With 8th March being International Women’s Day, this week’s blog post is dedicated to the women that have changed the wine industry, and those that have changed the world.
History of Women and Wine
Throughout history, women have been erroneously associated with excesses of wine. Women who drank alcohol were wrongly linked with adultery, promiscuity and indiscriminate sexuality.
The ancient Egyptians believed in a strong link between wine and spirituality, and considered it to be “the gift of gods”. When upper-class men were placed in their tombs, wine was commonly found amongst the objects that were placed in with them, in order to provide them with comfort in their life after death. On the other hand, Egyptian women were not allowed to have the same benefits, as it was considered that if buried with wine, they would become intoxicated and promiscuous in the afterlife.
In ancient Greece, the situation was similar. All men could benefit from experiencing reduced inhibitions, relaxations and increased social interactions (including maintaining sexual relationships) that occurred with wine drinking. But, like the Egyptians, they considered that the women who drank wine were strongly related to drunkenness and excess, and were not well-seen, and even considered barbaric.
In early Rome, this low regard for women who drank wine was even more enhanced, leading to women not being permitted to serve wine, and even being divorced or put to death if found drinking wine. This changed after 194 B.C. and the opposition disappeared as wine became a common part of their diet.
Superstitions and “biases”
More recent and erroneous biases and superstitions appeared over time that added to those that were already there before. Superstitions such as women not being allowed near fermenting wine were commonplace due to the fact that people believed that if these women were menstruating, the wine could turn to vinegar or referment monthly (clearly no science behind this).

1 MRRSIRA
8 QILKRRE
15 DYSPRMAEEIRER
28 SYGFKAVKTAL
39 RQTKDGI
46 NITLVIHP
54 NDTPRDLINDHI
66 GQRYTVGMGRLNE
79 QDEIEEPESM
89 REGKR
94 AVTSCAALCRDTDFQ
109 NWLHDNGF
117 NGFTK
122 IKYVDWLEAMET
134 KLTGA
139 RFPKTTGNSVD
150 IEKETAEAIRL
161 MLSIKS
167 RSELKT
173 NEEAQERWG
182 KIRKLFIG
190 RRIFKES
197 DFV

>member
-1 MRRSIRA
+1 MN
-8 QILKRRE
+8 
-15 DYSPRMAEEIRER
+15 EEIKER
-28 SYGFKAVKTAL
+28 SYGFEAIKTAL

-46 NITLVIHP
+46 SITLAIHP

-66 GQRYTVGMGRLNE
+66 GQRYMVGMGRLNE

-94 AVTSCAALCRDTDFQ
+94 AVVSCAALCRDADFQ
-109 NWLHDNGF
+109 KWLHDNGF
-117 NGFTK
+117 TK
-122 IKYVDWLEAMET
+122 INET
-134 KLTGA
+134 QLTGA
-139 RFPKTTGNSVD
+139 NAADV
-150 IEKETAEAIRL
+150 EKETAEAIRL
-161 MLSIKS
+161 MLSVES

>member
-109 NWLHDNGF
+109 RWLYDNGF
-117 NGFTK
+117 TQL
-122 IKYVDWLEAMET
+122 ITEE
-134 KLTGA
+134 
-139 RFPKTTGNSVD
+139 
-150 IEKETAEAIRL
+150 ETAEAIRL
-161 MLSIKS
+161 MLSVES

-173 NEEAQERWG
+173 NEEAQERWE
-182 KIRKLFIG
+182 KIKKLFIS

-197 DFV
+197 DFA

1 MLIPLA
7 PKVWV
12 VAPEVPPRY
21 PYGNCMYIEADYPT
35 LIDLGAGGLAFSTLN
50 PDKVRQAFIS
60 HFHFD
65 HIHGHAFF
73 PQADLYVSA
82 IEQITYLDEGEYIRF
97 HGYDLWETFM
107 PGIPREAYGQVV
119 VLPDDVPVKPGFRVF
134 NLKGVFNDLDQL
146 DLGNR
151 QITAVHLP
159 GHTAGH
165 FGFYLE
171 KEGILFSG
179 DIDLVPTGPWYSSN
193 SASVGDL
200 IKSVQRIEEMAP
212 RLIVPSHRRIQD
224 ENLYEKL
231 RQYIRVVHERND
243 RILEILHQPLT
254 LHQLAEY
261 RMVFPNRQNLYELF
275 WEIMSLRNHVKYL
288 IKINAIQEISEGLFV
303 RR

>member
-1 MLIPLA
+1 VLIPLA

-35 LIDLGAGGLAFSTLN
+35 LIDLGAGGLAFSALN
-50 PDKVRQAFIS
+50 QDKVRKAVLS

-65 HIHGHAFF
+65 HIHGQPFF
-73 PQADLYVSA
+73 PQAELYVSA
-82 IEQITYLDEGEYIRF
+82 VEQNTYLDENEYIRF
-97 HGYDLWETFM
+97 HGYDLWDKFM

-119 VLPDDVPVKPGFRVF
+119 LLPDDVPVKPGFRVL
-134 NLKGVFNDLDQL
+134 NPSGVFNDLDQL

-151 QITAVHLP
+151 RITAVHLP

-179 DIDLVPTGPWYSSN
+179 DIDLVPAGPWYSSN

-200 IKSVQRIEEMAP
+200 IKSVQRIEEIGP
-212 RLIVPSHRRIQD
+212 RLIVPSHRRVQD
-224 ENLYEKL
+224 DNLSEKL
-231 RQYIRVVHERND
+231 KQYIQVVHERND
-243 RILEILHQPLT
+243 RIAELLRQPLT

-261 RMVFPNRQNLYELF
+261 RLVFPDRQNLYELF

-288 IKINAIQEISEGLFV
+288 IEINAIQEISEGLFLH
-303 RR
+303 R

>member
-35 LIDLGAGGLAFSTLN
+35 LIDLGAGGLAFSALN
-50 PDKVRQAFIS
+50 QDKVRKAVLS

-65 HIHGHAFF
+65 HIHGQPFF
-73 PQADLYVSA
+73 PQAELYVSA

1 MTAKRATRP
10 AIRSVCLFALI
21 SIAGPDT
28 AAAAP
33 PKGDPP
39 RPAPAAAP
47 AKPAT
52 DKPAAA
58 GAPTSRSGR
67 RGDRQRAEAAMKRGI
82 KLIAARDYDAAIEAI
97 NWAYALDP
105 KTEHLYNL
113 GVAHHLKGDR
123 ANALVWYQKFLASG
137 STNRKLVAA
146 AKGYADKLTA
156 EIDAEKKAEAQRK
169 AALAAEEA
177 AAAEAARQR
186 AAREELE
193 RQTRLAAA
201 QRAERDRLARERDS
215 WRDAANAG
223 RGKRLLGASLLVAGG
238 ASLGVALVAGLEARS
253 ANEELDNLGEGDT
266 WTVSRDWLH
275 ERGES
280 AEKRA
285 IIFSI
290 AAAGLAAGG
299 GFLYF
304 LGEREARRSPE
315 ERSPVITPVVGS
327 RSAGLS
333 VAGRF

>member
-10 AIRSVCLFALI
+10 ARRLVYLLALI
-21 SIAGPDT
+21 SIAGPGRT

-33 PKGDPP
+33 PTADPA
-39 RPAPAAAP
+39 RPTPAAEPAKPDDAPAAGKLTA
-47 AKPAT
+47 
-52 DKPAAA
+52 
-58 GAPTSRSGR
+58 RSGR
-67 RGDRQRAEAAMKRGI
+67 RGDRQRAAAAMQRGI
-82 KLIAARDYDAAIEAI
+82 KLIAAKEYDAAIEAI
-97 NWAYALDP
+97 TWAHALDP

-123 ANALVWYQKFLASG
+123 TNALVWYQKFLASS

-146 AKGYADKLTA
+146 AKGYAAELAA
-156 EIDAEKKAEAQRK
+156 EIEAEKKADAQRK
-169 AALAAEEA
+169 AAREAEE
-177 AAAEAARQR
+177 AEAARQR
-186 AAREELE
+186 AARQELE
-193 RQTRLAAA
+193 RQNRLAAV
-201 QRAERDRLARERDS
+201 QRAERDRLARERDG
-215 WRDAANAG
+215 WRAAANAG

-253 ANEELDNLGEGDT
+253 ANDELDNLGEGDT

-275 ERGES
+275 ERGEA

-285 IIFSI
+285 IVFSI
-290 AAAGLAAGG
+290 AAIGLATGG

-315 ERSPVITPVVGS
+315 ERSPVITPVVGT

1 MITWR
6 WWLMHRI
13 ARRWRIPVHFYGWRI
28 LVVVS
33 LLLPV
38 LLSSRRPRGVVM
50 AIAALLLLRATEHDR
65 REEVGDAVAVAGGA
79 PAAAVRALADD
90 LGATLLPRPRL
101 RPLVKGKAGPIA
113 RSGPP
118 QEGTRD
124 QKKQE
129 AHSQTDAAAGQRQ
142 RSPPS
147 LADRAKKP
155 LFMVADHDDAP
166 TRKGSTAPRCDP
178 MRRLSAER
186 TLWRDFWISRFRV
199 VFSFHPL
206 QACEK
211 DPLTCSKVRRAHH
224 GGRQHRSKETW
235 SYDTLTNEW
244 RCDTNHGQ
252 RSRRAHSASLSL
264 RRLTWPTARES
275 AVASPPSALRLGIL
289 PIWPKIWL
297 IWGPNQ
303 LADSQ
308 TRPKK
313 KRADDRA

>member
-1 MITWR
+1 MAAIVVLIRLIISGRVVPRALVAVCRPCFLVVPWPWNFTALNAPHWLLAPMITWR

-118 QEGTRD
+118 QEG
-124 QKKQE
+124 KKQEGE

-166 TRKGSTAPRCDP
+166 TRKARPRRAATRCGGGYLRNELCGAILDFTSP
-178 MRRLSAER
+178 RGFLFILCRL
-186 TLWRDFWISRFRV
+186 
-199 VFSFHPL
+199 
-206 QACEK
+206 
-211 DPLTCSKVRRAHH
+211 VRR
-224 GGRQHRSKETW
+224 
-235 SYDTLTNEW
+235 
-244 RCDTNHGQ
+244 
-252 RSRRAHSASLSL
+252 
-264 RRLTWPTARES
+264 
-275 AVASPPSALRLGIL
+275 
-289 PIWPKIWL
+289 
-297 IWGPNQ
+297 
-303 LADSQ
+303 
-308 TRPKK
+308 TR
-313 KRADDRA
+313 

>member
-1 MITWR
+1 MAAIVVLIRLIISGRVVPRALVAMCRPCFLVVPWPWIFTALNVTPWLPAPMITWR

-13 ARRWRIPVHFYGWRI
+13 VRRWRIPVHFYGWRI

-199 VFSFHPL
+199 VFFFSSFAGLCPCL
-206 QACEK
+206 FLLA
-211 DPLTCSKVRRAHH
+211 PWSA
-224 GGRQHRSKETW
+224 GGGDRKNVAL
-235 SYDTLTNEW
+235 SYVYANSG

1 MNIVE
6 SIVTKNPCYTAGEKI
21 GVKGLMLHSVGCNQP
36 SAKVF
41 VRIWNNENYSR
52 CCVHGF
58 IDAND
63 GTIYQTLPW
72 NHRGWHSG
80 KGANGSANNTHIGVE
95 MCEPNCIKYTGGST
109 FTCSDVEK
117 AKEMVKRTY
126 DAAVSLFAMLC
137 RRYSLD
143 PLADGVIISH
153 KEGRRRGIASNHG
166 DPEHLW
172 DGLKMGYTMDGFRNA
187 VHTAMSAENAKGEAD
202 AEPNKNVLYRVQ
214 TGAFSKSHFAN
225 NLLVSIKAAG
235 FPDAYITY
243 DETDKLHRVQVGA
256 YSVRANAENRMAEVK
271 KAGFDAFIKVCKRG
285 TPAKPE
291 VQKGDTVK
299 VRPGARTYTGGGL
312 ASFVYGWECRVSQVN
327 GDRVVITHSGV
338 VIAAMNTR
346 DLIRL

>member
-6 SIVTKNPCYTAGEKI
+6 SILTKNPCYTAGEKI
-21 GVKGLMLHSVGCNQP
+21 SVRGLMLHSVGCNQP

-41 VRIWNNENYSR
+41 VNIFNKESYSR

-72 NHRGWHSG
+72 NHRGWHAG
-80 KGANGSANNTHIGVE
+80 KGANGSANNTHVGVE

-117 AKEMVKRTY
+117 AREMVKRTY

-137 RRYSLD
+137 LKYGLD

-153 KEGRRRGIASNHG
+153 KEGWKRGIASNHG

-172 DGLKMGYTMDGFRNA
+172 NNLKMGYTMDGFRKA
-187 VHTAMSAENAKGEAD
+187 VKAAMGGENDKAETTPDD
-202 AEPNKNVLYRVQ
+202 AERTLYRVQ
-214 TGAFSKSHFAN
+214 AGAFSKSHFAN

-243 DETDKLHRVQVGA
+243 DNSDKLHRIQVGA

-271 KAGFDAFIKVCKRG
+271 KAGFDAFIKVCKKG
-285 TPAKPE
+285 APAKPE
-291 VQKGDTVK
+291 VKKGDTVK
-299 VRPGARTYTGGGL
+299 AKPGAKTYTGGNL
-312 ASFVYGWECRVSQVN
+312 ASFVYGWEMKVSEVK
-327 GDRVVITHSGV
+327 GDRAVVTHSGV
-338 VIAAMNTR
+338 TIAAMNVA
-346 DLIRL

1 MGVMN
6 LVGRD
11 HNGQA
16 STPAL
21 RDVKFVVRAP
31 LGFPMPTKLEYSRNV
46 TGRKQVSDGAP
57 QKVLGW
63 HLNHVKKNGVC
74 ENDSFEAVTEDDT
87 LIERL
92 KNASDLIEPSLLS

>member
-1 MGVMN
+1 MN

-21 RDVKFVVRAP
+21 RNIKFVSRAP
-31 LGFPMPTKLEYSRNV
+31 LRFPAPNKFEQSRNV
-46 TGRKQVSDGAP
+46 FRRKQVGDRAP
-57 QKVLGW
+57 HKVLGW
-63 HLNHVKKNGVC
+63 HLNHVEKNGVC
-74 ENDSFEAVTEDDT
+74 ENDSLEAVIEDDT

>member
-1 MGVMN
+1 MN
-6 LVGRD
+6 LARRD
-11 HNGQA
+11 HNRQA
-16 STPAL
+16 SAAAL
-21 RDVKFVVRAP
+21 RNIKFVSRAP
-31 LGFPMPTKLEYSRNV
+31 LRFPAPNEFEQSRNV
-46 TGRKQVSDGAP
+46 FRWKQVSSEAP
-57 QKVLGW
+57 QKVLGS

Biases also appeared when some considered that women could spoil wine tastings by wearing perfume, or that the capacity to appreciate wine nuances was related to masculinity. Wine-making also created a division between men and women, as women were generally considered to be unable to harvest grapes and handle the crush as it was believed that their physical structure and height would restrain them from being able to produce good quality wine. Women were generally placed in roles that required patience and care such as selecting the best quality grapes.
Women in the Wine Industry in the Present
It is understandable that after all these restraints, women are still a minority in the world of wine, but during recent years, the presence of women has grown enormously. Women bring into the wine industry an eye for detail throughout the process and they are starting to play a more important role than ever before. Scientific research has concluded that women have, on average, a better sense of both taste and smell, and these features are highly beneficial in the wine industry.
Finally, let’s not forget women as consumers of wine. Wine is the popular choice for women (3 out of 4 women that drink alcoholic drinks chose wine as their preferred choice), and 55% of UK’s regular wine drinkers are women. Generally, women tend to prefer white wines or Rosé wines.
So, to all these women that have fought and keep on fighting, there is a place in this industry for us all! Let’s make a toast for all of us!